Non operating asset

Non operating asset
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Non operating assets are not directly recognized in the balance sheet. They comprise valuable corporate assets that do not participate in the process of generating operational cash flows and are its property at the time of valuation. To asses their value, companies use income methods of enterprise valuation.

Examples of non operating assets

Examples of non operating assets(A.A. Muaaz 2012 p.3):

  • holdings which can include public and private companies
  • low-risk investements popular for companies with big cash balances
  • equity investements for strategic or investement reasons

Nature of non operating assets

These assets can have value for example as land or pension plan but they do not generate cash flows. Because of that it is very important for companies to value their value well. Very often the main reason of investing in non operating assets is strategy. Non operating assets do not bring benefits to current operations and they may also not benefit the company in the future but a lot of companies see opportunity of using these assets in the future as a weapon in worse times. One way to use non operating assets is to buy assets from company in bankruptcy at bargain prices (A.A. Muaaz 2012 p. 3-5).

Valuation of non operating assets

We distinguish two methods of valuating assets:

  1. DCF method
  2. FCF method

DCF method estimates cash flow that is, it focuses on the value of factors which have impact on cash flow. FCF method is closely linked to management decision. This method most accurately shows the scenario of the company future. Non operatimg assets should be valuated by this method just like other assets. They are equally important for the company's strategy as well as decisions made by managers (P. Mielcarz 2011 p.2-3). The second way to value non operatin assets is using fair value method or historical cost accounting. The first one is implemented when operational results are provided at a lower cost. Historical costs accounting requires periodic checking of assets impairment. If depreciated historical costs are higher than fair value then assets whose value is close to fair value are subject to valuation. Companies can choose between these two method freely because of rules in International Financial Reporting Standards (H.B Christensen 2013 p. 734-736, 771).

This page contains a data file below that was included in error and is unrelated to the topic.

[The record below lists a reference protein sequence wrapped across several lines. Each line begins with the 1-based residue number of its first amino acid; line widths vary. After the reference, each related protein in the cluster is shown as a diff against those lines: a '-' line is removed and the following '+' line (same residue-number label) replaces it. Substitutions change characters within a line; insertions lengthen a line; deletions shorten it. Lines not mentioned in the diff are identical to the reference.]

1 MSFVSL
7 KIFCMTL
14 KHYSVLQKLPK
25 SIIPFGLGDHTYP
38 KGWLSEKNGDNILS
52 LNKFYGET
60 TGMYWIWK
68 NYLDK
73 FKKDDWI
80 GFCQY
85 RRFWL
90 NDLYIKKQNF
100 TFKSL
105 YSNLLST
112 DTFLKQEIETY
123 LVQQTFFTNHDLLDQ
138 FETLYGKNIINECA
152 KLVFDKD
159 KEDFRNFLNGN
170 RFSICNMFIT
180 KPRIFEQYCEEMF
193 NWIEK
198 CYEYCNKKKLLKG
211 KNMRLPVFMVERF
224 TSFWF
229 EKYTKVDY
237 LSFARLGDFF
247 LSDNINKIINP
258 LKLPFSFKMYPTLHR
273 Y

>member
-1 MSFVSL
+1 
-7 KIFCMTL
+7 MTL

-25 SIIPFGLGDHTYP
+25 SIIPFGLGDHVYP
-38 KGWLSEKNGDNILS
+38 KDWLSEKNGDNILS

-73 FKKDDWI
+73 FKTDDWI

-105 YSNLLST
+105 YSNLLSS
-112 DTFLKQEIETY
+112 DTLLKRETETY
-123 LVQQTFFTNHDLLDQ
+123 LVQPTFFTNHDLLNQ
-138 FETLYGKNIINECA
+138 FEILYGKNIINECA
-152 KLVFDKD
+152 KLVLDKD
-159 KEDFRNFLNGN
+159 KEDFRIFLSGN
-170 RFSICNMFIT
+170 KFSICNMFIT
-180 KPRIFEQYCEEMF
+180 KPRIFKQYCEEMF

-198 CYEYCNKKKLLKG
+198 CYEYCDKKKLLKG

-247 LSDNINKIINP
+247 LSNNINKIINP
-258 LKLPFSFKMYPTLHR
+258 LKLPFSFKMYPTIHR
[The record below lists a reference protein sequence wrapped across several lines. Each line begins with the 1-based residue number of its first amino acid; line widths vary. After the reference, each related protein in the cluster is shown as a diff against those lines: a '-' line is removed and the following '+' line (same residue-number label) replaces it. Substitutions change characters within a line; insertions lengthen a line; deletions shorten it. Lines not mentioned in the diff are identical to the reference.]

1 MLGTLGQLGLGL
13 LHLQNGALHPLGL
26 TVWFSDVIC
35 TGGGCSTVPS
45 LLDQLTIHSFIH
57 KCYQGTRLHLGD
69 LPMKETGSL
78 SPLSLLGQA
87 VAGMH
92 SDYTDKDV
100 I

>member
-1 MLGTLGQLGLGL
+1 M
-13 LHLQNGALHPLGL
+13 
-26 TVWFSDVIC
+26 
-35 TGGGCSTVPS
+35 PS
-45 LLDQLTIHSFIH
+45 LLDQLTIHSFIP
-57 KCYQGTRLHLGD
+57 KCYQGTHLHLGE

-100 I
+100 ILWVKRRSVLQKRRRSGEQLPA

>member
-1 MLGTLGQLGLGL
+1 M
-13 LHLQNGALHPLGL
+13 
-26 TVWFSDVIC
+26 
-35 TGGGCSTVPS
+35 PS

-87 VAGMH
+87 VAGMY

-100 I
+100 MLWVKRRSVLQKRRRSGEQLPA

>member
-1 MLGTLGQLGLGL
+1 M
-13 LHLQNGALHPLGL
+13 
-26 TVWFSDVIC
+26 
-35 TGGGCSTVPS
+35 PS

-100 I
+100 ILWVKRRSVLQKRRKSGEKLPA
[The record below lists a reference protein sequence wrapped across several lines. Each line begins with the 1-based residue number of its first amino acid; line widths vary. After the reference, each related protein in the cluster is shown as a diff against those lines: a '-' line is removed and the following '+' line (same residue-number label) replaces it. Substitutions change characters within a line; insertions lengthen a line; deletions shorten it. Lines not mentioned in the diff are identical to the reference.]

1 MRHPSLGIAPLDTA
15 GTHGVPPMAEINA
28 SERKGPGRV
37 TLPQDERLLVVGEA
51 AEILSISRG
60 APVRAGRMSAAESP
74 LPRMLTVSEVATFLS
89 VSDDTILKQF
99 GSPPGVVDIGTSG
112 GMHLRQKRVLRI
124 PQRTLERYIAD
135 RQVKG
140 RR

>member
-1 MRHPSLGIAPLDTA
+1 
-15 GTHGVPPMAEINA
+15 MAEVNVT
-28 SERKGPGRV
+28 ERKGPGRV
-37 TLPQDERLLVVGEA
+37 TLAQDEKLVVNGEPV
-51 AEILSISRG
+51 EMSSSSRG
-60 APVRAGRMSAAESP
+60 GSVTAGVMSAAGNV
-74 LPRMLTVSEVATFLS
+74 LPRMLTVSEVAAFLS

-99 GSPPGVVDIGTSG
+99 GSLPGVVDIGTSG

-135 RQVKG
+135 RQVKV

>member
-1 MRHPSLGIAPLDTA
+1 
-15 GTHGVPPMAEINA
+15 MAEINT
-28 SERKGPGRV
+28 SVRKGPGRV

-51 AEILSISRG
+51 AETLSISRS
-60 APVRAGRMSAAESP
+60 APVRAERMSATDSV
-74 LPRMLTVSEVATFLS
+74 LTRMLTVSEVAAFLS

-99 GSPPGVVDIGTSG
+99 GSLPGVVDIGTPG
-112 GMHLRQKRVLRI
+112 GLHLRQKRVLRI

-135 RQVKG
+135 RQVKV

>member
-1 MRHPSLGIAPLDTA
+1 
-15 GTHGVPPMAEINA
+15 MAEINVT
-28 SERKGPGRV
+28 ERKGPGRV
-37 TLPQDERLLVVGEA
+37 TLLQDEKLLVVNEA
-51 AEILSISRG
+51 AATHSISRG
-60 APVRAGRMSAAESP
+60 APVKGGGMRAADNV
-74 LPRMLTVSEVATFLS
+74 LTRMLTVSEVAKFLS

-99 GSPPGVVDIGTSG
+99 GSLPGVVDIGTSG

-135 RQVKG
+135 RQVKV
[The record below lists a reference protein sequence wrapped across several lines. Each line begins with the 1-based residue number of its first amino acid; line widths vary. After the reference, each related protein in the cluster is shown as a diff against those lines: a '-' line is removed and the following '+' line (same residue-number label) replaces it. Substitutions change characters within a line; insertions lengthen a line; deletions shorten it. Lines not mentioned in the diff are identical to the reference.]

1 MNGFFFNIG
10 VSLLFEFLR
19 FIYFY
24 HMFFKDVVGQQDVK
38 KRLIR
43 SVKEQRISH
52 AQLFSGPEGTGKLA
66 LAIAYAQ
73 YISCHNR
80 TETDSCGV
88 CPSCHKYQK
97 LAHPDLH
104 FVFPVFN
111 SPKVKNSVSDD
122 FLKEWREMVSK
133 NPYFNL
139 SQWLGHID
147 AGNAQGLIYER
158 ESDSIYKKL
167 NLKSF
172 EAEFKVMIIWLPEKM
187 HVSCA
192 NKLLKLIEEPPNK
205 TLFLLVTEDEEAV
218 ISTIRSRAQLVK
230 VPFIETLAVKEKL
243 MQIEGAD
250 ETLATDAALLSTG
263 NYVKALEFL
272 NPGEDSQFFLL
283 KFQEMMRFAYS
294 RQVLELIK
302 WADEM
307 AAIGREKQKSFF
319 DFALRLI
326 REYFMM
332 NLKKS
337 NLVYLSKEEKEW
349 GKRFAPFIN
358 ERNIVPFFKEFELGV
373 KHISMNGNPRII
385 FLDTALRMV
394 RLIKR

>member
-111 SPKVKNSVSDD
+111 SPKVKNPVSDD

References

Author: Angelika Orlof